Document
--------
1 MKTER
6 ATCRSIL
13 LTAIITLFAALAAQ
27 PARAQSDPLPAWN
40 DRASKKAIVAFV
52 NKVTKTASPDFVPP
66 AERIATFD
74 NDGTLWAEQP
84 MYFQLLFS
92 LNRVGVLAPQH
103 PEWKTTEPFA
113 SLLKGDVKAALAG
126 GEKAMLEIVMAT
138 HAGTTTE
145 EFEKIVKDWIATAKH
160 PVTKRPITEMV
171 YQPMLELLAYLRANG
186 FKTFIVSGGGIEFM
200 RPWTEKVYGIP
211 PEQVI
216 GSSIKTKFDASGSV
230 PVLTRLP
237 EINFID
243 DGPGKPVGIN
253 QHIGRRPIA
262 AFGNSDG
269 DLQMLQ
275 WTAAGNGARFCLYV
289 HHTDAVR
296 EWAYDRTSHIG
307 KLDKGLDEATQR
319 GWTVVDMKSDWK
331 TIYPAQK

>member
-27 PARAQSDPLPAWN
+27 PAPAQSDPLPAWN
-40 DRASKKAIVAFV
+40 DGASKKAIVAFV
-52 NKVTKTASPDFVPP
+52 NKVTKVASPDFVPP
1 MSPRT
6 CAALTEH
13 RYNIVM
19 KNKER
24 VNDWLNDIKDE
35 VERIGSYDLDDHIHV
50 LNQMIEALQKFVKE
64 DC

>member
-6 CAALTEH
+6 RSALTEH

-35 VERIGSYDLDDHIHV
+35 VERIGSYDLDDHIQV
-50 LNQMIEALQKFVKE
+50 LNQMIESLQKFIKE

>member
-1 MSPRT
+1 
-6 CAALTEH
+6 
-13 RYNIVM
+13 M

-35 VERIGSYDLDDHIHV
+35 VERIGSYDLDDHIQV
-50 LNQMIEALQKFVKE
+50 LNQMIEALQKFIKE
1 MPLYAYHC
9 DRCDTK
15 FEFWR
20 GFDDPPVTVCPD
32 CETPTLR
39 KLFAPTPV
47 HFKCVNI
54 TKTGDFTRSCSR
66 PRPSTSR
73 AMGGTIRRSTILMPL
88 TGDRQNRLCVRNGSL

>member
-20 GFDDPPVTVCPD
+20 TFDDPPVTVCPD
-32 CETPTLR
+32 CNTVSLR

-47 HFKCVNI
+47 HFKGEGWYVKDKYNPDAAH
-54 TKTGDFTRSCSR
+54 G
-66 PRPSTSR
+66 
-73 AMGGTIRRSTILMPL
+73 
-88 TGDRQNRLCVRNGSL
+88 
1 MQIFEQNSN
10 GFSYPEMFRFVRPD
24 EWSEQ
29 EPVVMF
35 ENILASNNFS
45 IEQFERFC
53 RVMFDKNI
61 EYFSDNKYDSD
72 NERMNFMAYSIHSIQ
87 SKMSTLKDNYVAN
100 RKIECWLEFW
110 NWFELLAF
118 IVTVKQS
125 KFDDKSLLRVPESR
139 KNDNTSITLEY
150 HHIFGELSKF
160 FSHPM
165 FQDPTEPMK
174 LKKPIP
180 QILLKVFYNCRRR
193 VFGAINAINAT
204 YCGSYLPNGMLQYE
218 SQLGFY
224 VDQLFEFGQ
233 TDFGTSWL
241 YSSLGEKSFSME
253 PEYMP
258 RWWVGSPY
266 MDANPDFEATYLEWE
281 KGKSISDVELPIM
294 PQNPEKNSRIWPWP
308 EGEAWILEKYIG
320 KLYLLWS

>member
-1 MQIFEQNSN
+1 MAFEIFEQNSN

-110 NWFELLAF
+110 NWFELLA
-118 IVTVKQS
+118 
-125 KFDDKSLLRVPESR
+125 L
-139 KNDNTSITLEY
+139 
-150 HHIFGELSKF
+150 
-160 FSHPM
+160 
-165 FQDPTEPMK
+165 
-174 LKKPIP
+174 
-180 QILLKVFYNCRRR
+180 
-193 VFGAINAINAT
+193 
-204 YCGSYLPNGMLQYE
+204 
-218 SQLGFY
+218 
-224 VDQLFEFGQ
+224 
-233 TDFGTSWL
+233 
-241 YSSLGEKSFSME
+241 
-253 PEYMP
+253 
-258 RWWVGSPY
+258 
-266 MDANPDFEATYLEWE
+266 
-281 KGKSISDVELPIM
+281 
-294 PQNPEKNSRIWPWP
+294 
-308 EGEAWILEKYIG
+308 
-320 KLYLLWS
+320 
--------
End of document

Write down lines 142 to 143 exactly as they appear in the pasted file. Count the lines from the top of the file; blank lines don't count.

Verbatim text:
+165 
-174 LKKPIP